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    Session convener-recommended article JpGU Meeting 2013


    The role of snowmelt runoff on the ocean environment and scallop production in Funka Bay, Japan?

    Nakada S, Baba K, Sato M, Natsuike M, Ishikawa Y, Awaji T, Koyamada K, Saitoh S

    Snowmelt runoff, Scallop aquaculture, Land-sea linkage, OGCM, Nutrient flux, Submarine groundwater discharge

    Scatter plots of spat densities. For scallops and simulated volume fluxes averaged over February to April and March to April of 2006 to 2013 (see Baba et al. 2009 for the sampling and calculation procedures used to derive the spat density data). R2 denotes the squared correlation coefficient.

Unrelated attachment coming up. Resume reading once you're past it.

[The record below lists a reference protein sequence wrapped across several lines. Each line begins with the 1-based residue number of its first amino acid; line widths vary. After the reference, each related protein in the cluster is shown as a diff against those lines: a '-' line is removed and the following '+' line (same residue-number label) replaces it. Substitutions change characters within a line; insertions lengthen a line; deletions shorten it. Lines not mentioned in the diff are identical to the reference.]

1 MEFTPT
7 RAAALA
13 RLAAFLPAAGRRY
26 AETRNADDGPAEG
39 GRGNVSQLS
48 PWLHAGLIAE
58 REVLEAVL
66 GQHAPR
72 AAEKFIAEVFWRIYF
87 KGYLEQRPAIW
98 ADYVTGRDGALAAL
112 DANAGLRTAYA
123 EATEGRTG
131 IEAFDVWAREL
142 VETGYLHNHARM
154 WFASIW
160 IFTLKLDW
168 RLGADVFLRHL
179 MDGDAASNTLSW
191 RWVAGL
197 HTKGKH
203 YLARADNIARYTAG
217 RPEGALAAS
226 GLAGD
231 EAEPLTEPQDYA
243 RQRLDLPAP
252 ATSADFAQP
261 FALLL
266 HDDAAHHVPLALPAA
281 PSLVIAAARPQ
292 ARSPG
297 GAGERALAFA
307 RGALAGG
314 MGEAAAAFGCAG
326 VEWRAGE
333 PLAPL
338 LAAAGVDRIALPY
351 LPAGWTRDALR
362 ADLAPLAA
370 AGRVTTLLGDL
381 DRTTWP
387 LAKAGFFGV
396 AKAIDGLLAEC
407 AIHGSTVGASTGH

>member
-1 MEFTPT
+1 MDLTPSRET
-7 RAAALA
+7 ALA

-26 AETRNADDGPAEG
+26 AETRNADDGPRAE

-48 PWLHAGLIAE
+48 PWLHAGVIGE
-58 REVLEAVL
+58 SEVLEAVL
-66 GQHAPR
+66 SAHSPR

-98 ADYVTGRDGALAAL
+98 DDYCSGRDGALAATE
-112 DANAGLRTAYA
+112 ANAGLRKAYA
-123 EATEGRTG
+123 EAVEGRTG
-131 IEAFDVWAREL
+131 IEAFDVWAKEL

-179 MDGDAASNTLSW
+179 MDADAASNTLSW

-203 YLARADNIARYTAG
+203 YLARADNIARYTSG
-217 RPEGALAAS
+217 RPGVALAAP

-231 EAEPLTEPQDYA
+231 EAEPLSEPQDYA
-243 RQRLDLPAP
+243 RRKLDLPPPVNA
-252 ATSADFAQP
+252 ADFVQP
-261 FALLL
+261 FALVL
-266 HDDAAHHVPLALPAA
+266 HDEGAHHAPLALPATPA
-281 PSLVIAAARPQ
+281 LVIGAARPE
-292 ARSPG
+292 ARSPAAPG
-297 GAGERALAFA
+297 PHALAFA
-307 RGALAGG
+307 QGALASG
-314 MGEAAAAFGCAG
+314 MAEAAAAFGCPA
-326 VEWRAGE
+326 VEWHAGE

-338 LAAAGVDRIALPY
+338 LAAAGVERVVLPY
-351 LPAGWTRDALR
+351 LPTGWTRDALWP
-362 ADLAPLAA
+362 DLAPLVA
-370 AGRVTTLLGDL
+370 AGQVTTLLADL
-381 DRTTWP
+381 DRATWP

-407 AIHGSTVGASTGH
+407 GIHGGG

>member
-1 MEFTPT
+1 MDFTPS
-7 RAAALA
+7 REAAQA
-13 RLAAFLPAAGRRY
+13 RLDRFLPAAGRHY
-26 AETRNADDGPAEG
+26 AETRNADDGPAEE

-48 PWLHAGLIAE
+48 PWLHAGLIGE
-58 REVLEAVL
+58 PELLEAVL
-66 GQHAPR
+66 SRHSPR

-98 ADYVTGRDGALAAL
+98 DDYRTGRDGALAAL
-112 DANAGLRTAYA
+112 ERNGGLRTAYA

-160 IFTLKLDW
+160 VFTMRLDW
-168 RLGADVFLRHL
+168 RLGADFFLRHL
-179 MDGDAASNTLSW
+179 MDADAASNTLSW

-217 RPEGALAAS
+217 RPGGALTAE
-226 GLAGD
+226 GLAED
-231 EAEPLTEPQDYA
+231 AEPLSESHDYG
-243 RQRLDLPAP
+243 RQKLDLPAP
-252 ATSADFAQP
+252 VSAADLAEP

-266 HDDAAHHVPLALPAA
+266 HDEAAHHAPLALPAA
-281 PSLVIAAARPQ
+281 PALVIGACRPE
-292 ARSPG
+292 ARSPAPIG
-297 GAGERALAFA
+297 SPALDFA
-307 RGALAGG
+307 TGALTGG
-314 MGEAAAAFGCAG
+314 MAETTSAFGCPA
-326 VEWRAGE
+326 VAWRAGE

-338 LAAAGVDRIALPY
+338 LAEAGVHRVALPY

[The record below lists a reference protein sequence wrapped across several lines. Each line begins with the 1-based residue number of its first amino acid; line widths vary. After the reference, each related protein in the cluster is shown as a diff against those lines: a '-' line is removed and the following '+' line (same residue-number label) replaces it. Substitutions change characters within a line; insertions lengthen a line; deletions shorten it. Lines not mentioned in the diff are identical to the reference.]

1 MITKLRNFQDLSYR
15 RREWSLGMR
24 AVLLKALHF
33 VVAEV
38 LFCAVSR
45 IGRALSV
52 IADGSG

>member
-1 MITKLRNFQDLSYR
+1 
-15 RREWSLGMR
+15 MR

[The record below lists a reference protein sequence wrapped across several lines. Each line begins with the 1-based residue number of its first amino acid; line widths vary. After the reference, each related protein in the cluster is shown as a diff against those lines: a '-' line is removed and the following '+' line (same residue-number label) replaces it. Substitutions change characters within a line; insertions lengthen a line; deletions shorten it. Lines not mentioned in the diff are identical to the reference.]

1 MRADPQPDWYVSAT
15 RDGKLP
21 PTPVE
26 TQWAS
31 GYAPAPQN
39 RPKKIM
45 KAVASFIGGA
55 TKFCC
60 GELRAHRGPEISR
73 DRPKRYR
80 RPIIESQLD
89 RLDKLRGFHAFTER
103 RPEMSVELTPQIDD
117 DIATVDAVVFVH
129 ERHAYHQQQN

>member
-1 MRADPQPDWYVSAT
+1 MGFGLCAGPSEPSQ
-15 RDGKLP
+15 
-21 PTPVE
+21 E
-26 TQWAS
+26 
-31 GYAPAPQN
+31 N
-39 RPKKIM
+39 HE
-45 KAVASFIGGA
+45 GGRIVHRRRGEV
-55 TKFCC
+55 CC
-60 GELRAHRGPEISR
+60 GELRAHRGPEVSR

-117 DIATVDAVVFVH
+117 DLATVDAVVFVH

This study investigated the role of snowmelt runoff on water circulation, water mass formation, and the production of cultured scallop larvae, as a part of a land-sea linkage, by analyzing hydrological data in conjunction with nutrient data and by conducting sensitivity experiments based on a coupled land-sea model of Funka Bay, Japan, a typical semi-enclosed bay. A comparison between observed data and the simulated runoff showed that, using newly compiled datasets of nutrient concentrations in rivers and groundwater, the model was sufficiently accurate to estimate the terrestrial dissolved inorganic nitrogen (DIN) flux from the river and submarine groundwater discharges (SGDs). The average volume flux from the SGDs accounted for 26% of the riverine runoff flux. The DIN flux from SGDs accounted for a maximum of 40% of the total DIN loading to the bay before the snowmelt period. Sensitivity experiments using an ocean simulation indicated that the freshwater flux supplied by snowmelt runoff not only enhances clockwise circulations along with upwelling along the coast, but also modifies the distributions of wintertime water masses in the bay. However, the snowmelt runoff has little effect on larvae transport since wind forcing, rather than riverine buoyancy, dominates the circulation patterns. The annual density of scallop spat was highly correlated with snowmelt runoffs associated with high DIN concentrations, which suggested that riverine nutrients can increase the biomass of phytoplankton in near-shore seas and improve food availability for scallop spawners, resulting in increased egg production in March to April. Therefore, the nutrient flux from agricultural source areas through the large snowmelt runoff has an important role in larvae production. Land-sea linkages need to be identified to design sustainable and synergetic systems of aquaculture and agriculture for the integrated management of coastal regions.